Managing today’s supply chains—all the links to creating and distributing goods—is extraordinarily complex. Depending on the product, the supply chain can span over hundreds of stages, multiple geographical (international) locations, a multitude of invoices and payments, have several individuals and entities involved, and extend over months of time. Due to the complexity and lack of transparency of our current supply chains, there is interest in how blockchains might transform the supply chain and logistics industry.
How is the supply chain broken?
Our current supply chain is broken in several ways. Over a hundred years ago, supply chains were relatively simple because commerce was local, but they have grown incredibly complex. Throughout the history of supply chains there have been innovations such as the shift to haul freight via trucks rather than rail or the emergence of personal computers in the 1980s that led to dramatic shifts in supply chain management. Since manufacturing has been globalized, and a large portion of it is done in China, our supply chains are heavy with their own complexity. It’s incredibly difficult for customers or buyers to truly know the value of products because there is a significant lack of transparency in our current system. In a similar way, it’s extremely difficult to investigate supply chains when there is suspicion of illegal or unethical practices. They can also be highly inefficient as vendors and suppliers try to connect the dots on who needs what, when and how.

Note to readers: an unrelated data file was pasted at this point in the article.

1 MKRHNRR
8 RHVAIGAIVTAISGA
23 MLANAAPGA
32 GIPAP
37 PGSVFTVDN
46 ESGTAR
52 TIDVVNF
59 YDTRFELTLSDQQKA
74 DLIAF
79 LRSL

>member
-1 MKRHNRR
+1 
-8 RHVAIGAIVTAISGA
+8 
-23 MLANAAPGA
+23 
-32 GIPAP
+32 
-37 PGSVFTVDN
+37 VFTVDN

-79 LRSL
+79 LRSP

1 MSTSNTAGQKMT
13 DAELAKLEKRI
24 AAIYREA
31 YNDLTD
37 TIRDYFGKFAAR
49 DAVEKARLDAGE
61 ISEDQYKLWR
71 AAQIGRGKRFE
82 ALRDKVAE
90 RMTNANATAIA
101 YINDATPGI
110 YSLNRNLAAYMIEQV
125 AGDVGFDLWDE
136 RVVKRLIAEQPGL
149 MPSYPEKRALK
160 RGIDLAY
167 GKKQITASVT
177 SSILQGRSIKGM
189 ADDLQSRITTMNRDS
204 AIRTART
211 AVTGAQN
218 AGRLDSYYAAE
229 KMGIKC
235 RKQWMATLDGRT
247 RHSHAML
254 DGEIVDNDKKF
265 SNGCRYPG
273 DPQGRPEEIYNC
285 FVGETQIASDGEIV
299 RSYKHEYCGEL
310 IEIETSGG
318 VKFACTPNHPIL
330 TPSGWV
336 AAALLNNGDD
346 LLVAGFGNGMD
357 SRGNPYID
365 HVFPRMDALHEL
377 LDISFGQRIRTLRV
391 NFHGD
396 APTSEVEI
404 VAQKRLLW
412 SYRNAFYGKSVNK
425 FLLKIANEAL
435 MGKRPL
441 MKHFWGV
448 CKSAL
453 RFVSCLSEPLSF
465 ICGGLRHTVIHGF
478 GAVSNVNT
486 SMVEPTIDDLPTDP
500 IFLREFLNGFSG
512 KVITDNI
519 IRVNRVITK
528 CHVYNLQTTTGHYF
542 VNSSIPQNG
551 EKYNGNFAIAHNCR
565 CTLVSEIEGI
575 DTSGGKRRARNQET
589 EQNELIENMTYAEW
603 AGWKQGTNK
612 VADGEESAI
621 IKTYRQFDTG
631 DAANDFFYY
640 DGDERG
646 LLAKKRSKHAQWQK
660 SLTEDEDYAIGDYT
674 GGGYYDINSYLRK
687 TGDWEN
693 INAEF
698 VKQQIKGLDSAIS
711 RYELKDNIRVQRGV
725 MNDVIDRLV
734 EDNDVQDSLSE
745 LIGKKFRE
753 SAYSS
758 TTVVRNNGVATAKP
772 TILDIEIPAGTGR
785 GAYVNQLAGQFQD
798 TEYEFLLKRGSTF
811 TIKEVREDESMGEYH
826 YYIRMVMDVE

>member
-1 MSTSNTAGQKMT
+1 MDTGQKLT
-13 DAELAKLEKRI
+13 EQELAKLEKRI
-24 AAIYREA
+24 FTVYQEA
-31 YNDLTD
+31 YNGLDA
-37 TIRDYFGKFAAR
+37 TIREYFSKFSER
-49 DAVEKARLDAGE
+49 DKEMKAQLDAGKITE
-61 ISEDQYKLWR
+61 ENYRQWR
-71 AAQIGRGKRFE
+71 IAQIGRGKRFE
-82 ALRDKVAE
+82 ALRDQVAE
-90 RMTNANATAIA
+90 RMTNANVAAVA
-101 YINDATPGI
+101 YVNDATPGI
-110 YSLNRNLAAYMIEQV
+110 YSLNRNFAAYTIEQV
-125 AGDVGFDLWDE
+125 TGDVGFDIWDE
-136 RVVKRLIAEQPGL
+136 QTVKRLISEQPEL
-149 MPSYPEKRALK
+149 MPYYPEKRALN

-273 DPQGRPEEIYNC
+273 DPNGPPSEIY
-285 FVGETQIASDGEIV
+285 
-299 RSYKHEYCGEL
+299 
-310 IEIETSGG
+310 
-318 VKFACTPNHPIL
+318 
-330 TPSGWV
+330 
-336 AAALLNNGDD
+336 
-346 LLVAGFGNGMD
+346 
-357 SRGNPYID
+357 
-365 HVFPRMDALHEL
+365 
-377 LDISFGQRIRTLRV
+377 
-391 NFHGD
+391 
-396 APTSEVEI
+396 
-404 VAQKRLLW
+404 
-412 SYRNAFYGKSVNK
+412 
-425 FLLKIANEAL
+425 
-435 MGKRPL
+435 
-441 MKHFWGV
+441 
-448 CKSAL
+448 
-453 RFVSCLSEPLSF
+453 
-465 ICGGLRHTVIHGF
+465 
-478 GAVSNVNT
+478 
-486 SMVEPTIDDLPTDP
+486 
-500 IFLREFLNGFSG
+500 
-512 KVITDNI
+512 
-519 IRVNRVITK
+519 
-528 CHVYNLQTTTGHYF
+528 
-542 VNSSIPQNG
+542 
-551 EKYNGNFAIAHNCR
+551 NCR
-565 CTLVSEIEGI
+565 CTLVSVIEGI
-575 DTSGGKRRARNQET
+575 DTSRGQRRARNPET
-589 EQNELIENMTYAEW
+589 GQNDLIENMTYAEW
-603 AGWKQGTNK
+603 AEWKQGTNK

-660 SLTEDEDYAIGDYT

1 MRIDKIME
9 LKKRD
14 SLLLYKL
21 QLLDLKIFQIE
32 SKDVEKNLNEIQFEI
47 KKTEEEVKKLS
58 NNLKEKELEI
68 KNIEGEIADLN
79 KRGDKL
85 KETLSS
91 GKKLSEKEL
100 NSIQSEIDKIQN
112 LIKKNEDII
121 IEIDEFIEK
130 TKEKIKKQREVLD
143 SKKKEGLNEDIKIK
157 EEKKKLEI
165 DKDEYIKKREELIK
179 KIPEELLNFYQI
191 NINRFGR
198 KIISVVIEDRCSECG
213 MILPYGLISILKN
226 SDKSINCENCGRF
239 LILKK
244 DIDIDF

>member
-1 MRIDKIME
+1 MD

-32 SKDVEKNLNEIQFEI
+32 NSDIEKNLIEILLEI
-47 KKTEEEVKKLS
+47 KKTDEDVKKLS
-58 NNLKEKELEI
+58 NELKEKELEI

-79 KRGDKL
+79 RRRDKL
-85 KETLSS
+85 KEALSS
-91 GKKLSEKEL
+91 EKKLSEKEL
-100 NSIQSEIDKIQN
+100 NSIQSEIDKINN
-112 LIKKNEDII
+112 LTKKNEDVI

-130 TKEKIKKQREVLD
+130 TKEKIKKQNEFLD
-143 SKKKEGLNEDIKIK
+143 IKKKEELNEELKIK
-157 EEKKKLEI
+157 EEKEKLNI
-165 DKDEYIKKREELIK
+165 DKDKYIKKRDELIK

What is blockchain and how could it help supply chains?
While the most prominent use of blockchain is in the cryptocurrency, Bitcoin, the reality is that blockchain—essentially a distributed, digital ledger—has many applications and can be used for any exchange, agreements/contracts, tracking and, of course, payment. Since every transaction is recorded on a block and across multiple copies of the ledger that are distributed over many nodes (computers), it is highly transparent. It’s also highly secure since every block links to the one before it and after it. There is not one central authority over the blockchain, and it’s extremely efficient and scalable. Ultimately, blockchain can increase the efficiency and transparency of supply chains and positively impact everything from warehousing to delivery to payment. Chain of command is essential for many things, and blockchain has the chain of command built in.
Noticia completa en Forbes.com